PAX, along with two other organizations, is taking its fight to block an arms deal the Dutch government has approved for Egypt a step further.
On Wednesday, PAX, the Dutch Section of the International Commission of Jurists (NJCM) and Stop Wapenhandel filed an appeal against an earlier ruling which stated that the organizations have no standing to bring the case. This is the first time in the Netherlands that organizations have disputed an arms deal using judicial means.
The government announced in September of last year that it had granted an arms export license for a deal with the Egyptian navy. The military material is worth 34 million euros. As required by law, the government informed parliament of the deal and of the human rights situation in the country receiving the arms. But while the government cited ‘severe human rights violations’ in Egypt, it claimed that these violations would not be effected by the deal as the material would be delivered to the navy, not the army. This ignores the fact that the Egyptian navy is participating in the blockade of Yemen, resulting in severe shortages in that country. It also ignores reports that the Egyptian navy has opened fire on refugee boats.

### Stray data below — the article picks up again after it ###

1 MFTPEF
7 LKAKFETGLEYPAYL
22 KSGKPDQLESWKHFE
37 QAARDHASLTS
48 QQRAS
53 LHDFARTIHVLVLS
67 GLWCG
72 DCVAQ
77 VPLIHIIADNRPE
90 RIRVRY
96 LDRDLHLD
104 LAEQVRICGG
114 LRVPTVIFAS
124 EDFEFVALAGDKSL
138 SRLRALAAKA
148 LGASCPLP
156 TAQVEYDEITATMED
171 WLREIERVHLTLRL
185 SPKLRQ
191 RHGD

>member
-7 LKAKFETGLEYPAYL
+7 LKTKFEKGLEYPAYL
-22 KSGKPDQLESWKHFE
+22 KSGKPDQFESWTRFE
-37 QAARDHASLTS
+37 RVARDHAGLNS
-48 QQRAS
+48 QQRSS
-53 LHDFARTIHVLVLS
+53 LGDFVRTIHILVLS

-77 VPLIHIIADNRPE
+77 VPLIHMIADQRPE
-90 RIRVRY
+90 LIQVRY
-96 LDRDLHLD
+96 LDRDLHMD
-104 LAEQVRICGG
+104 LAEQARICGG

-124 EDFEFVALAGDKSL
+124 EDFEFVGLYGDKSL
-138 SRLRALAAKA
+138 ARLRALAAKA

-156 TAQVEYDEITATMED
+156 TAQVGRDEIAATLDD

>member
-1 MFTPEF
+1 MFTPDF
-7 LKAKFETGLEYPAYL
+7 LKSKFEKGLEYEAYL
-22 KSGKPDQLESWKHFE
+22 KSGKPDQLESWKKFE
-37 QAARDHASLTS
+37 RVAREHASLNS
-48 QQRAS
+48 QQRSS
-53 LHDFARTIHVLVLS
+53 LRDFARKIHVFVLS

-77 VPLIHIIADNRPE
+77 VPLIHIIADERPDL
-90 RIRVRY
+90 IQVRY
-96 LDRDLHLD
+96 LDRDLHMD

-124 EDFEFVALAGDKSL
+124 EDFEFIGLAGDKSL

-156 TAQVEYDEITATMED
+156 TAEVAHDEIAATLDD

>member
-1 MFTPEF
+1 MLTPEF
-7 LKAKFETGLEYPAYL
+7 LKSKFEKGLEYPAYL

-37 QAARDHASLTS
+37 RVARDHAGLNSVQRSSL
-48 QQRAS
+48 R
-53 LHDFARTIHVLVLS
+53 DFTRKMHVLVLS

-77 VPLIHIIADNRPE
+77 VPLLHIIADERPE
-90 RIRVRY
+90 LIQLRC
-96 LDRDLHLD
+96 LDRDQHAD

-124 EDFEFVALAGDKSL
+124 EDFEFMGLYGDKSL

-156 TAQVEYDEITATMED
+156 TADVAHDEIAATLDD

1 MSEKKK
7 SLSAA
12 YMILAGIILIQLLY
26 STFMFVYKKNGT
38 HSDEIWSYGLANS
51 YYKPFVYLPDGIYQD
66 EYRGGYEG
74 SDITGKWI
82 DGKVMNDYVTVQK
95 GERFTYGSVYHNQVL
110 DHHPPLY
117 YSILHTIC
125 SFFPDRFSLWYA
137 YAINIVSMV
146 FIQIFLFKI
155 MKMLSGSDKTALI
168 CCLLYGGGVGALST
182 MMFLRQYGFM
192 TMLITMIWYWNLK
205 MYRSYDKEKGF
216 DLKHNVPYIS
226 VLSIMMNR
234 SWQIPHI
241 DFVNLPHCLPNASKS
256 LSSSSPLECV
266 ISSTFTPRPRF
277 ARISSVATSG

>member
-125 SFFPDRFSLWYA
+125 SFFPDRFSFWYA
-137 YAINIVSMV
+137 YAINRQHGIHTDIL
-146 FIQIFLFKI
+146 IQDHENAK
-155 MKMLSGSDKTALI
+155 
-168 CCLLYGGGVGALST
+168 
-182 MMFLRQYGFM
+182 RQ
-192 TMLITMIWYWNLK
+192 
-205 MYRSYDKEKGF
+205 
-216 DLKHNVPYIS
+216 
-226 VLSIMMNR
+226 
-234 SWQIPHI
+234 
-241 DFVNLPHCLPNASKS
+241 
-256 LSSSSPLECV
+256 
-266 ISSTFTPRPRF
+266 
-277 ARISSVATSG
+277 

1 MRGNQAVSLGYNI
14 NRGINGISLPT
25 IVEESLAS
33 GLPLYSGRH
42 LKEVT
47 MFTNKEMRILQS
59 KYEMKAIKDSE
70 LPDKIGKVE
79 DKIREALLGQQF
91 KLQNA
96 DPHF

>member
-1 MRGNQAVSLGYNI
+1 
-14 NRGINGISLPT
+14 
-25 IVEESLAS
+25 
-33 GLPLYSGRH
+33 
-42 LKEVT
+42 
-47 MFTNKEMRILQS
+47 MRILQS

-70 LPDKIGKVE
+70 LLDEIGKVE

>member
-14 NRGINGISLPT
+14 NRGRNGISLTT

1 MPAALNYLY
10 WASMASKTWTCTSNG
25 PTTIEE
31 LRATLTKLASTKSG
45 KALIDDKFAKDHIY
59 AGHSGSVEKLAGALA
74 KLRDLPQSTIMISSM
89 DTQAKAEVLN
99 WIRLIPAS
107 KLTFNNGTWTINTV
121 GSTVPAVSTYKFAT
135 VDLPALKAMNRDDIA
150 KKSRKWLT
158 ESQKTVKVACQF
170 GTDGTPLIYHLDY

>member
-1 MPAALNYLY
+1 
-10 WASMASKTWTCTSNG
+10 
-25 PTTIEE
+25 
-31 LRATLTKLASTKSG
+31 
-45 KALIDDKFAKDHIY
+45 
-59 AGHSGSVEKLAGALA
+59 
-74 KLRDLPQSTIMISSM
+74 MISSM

According to Frank Slijper of Pax, ‘Egypt is providing the Saudi Arabian-led military operations in Yemen with ground troops and naval vessels. The humanitarian situation in Yemen has drastically deteriorated due to the naval blockade and it is said that war crimes have been committed.’ The NJCM claims the Dutch government did not sufficiently take the human rights situation into account when it granted the export license for the deal with the Egyptian navy.
A lower court ruled that the organizations do not have standing to bring the case. Lawyer Jelle Klaas of PILP-NJCM says, ‘If organisations such as the NJCM, PAX and Stop Wapenhandel cannot object to an arms export license, nobody can’. The organisations standpoint is that legal procedures should be possible if the government’s licensing of arms exports may lead to a deterioration of human rights.
Wednesday´s appeal asks the court for a provisional remedy to suspend the export license and freeze the delivery of the military material until a final decision on standing has been made.